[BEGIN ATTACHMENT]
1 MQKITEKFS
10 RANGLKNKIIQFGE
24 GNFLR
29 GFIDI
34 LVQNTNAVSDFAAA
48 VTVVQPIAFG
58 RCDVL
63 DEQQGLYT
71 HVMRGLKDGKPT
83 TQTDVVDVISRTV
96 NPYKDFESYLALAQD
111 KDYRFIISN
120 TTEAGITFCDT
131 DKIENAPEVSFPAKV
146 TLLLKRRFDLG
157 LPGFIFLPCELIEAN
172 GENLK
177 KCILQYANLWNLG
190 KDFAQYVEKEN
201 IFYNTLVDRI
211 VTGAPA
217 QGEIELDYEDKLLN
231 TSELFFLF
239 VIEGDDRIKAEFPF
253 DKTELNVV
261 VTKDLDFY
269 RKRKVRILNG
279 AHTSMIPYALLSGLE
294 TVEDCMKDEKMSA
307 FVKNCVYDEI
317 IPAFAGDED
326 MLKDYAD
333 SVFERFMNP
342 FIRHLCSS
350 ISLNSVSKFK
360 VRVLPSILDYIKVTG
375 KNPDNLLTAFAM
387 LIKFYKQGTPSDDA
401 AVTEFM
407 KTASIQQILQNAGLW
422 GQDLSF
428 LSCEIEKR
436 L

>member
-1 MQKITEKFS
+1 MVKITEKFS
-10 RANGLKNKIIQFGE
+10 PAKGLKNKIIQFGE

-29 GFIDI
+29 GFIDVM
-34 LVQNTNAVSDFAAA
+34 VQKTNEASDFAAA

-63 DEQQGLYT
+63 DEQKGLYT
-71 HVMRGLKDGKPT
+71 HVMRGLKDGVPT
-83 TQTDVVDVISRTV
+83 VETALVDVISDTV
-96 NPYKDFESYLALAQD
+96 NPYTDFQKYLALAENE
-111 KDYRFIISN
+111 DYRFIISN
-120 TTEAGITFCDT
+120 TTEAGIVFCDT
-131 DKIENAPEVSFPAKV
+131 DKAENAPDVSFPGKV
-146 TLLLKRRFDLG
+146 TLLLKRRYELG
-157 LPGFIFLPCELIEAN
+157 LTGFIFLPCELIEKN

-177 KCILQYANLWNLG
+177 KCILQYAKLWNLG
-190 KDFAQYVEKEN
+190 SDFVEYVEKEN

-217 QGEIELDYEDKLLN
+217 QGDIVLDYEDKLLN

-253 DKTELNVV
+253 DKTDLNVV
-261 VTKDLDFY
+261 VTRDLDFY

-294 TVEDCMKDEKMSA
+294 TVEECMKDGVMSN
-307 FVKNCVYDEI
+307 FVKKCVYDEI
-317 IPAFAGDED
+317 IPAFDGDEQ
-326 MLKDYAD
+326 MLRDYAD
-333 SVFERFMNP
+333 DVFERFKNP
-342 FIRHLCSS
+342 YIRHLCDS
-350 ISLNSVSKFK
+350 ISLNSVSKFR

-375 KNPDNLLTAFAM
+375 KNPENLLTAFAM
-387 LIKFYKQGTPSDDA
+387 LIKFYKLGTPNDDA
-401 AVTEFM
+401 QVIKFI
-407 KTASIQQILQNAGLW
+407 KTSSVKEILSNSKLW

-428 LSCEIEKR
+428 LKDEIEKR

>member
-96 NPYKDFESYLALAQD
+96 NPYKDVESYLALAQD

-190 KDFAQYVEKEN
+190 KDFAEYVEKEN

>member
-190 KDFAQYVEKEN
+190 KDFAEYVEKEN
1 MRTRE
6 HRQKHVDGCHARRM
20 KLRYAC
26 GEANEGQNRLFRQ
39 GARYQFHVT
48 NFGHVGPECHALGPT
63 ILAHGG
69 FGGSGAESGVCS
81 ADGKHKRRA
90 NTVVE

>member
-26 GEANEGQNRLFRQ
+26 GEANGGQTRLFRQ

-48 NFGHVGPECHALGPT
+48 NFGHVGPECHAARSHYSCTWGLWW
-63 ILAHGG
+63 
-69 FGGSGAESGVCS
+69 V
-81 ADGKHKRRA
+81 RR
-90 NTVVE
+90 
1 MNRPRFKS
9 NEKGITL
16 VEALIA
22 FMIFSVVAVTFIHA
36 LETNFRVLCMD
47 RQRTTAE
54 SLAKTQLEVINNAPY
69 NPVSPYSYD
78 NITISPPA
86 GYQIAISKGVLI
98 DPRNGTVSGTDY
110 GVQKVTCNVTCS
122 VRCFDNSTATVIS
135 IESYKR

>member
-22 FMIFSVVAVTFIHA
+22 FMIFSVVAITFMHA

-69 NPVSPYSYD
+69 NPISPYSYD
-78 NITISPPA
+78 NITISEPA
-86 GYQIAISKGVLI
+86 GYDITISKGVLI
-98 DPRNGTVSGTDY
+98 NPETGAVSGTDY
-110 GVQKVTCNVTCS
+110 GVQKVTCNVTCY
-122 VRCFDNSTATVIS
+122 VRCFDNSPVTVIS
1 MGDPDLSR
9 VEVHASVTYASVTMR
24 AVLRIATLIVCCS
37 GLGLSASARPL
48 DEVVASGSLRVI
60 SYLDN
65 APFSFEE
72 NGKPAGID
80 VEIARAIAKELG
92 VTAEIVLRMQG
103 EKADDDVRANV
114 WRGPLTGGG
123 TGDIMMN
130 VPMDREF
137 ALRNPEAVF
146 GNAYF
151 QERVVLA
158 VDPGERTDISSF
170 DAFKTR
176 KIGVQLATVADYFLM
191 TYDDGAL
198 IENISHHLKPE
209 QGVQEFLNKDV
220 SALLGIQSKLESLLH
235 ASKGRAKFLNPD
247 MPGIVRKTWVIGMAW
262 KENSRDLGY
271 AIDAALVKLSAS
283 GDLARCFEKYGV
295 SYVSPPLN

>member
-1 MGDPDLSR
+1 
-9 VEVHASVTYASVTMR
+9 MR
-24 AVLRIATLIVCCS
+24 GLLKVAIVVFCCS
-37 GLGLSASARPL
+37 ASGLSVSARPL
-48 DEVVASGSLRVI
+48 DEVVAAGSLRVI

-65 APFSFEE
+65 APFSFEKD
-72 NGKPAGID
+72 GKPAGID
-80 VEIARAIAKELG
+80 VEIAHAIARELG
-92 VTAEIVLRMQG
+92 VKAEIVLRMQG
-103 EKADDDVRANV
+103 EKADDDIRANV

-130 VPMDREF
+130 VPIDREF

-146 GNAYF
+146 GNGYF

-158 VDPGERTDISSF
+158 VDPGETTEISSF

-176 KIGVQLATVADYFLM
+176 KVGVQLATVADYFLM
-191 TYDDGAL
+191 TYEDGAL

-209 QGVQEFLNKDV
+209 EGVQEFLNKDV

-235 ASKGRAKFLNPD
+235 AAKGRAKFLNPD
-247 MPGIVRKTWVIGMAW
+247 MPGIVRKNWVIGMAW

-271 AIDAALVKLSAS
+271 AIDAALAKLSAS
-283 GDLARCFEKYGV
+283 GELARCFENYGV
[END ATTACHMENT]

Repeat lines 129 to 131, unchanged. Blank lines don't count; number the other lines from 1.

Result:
+63 
-69 FGGSGAESGVCS
+69 V